Our Holy Father Arethas of the Kiev Caves
He went to the Lord in 1190 (see the passage for consideration below). Author's note: In the Greek Synaxarion, the holy martyr Sebastiana, a disciple of the Apostle Paul, who suffered for the Faith in the year 82, in the time of the Emperor Dornitian, is also commemorated. She was first tortured in the city of Marcianopolis, where the Apostle Paul appeared to her and said: 'Rejoice, and do not be sad, for you will go from here to your own town to confess your faith in Christ.' And so it came to pass: the judge sent her to her birthplace, Heracleia, where she was tortured and finally beheaded. Her remains were put in a sack and thrown into the sea, but an angel of God took them to a place called Risiston, where Ammia, the wife of a senator, found them and gave them burial. Her relics had healing power and gave off myrrh.
St Elesbaan, Emperor of Ethiopia
Inflamed with love for Christ, this devout Emperor raised an army against Dunaan, the wicked persecutor of Christians in the land of Omir, but he was unsuccessful in the early stages of the battle and many of his soldiers perished in the and desert. He then lamented bitterly to God, and promised to become a monk if God would help him overcome the shedder of Christian blood. Defeating Dunaan, Elesbaan returned to Ethiopia and immediately left the imperial court and went to a monastery, where he lived in strict asceticism as a true monk for a whole fifteen years, God giving him wonderworking gifts both before and after his death. He entered into rest in 555.
The Icon: "Joy of all who Sorrow"
This is the name given to one of the wonderworking icons of the most holy Mother of God, and today is especially the commemoration of the miraculous healing of Euphemia, sister of Patriarch Joachim, in Moscow in 1688. Euphemia had a dangerous wound in the side and, when the doctors were unsuccessful in their treatment of it, she fell down in prayer before the most holy Mother of God. She then heard a voice: "Euphemia, go to the Church of the Transfiguration of my Son; there you will find the icon "Joy of all who Sorrow". Ask the priest to pray before that icon, and you will be healed." Euphemia did this, and was immediately completely healed.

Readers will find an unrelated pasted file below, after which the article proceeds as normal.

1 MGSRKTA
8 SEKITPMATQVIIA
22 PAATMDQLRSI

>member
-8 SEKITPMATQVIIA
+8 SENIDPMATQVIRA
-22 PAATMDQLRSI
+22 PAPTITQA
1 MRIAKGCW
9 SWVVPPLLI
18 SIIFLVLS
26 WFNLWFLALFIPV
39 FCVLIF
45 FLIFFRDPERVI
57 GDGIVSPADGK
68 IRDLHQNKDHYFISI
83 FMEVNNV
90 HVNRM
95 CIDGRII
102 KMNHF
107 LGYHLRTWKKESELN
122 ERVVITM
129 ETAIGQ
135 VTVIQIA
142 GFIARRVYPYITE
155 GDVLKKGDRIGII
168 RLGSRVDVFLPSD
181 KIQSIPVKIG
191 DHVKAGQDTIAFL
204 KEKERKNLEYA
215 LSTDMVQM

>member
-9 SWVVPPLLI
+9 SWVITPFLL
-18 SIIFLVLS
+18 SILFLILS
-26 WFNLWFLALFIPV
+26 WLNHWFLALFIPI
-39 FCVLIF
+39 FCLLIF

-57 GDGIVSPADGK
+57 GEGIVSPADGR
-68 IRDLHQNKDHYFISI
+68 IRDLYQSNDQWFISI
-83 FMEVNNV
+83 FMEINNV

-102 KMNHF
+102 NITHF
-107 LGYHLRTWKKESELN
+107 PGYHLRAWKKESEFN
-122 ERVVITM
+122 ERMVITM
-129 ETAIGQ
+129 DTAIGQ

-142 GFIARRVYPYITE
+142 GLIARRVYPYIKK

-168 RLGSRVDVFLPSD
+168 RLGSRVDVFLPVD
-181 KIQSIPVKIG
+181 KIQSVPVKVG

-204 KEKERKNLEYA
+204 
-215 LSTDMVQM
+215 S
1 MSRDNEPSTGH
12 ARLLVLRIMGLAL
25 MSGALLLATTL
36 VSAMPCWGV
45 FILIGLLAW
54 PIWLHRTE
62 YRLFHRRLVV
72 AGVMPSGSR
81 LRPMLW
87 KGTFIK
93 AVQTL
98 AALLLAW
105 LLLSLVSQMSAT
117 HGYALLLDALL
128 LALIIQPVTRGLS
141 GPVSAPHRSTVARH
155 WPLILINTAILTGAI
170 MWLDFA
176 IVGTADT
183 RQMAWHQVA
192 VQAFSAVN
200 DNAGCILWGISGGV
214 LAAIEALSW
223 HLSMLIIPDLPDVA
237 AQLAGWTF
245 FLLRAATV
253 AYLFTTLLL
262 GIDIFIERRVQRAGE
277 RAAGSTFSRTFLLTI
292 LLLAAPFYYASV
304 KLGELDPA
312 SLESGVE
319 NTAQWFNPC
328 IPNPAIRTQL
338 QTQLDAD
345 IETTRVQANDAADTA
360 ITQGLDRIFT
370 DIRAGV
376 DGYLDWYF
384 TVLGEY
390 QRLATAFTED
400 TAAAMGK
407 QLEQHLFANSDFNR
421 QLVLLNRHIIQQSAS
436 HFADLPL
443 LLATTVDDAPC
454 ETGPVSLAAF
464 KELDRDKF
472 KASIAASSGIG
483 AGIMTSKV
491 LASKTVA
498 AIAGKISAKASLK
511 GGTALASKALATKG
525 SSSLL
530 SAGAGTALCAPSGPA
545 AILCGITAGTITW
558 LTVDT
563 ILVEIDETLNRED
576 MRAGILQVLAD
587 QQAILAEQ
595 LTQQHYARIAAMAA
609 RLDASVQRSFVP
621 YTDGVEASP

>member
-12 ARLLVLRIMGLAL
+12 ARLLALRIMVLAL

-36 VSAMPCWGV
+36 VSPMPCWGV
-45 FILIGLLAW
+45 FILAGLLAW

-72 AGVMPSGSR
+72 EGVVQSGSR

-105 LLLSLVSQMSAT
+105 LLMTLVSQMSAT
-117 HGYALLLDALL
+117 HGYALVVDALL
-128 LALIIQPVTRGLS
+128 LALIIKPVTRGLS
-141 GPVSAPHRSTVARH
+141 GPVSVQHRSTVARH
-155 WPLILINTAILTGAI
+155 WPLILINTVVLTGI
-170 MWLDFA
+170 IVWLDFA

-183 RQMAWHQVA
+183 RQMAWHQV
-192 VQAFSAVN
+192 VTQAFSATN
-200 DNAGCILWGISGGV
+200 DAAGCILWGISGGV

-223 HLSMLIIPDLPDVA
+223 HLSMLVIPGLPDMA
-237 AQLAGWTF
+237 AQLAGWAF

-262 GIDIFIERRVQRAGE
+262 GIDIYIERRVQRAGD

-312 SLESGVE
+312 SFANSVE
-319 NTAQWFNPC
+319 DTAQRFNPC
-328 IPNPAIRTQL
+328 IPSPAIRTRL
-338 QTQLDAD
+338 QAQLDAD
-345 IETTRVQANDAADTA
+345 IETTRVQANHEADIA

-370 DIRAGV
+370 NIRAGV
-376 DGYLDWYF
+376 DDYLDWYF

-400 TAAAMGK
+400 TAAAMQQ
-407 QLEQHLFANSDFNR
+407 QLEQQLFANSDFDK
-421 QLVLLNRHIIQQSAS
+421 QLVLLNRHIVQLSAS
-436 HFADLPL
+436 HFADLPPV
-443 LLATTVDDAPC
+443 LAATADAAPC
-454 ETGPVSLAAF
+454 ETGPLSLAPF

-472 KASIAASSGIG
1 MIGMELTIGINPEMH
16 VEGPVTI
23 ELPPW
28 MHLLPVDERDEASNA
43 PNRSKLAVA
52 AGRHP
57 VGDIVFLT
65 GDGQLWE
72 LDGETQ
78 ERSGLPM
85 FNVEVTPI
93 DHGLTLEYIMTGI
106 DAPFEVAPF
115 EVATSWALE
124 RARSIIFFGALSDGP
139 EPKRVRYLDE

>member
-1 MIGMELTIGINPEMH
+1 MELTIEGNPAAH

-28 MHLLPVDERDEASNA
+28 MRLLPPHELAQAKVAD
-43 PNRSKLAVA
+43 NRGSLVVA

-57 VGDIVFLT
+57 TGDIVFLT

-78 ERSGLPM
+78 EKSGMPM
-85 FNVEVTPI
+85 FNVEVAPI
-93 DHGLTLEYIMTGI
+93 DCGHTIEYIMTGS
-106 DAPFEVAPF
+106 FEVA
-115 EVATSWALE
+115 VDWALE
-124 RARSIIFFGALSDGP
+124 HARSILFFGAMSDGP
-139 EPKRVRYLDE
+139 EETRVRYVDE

The Holy Martyr Arethas
This holy martyr suffered for the Christian faith with more than four thousand other Christians: priests, monks and nuns, townsmen and women and children. Arethas was the local governor of the town of Negran, in the land of Omir in southern Arabia, and was ninety-five years old when he suffered. The land of Omir was governed by a Jew called Dunaan, a vicious persecutor of Christians. Resolving to exterminate Christianity completely in his land,, he laid siege to the Christian town of Negran and told the citizens that, if they did not deny Christ, he would put them all to death. The citizens closed the gates, and Dunaan attacked the city wall for a long time without success. Then the iniquitous governor swore to the citizens that he would do nothing to them if they opened the gate for him to enter and take the tribute owing to him, saying that he would then go away at once. The Christians believed him, and opened the gates. Then the bloodthirsty Jew summoned the aged Arethas to him, along with his clergy and other eminent citizens, and slew them all with the sword, and then indulged in a riot of butchery through the town. Hearing of this, the Byzantine Emperor, Justin, was greatly distressed and wrote a letter to the Ethiopian Emperor Elesbaan, urging him to set out with an army against Dunaan and avenge the Christian blood that had been spilled. Elesbaan obeyed Justin, attacked the governor of Omir, overcame him, slaughtered his entire army and put him to the sword. A devout man called Abramius was installed as ruler of Omir by God"s revelation and, as archbishop, also by God"s revelation, St Gregory (see Dec. 19th). In Negran, the Christians rebuilt the Church of the Holy Trinity that Dunaan had burned, and built a church to the holy martyr Arethas and the other martyrs of that city. They suffered and received wreaths of martyrdom from the Lord in 523.
Martyr Sebastiana of Heraclea in Thrace (86)
Martyr Acacius of Armenia (303)
Venerable John, recluse of the Pskov Caves (1616)
The Monk John, Hermit of Pskov, asceticised during a terrible time of military troubles: in 1592 the Swedes besieged the city of Pskov, and from 1608 for seven years Polish forces made attack under the head of Lisovskii. It was only in the week before the death of the monk, through the intercession of the Pskovo-Pechersk Icon of the Mother of God and the Pskov Saints, that Pskov was delivered from the besieging army of the Swedish king Gustavus Adolphus. The Monk John, as the chronicle relates, "lived within the city walls for 23 years; rancid was his fish and bread he ate not; he lived within the city as though in a wilderness, in great silence", and he died on 24 October 1616.
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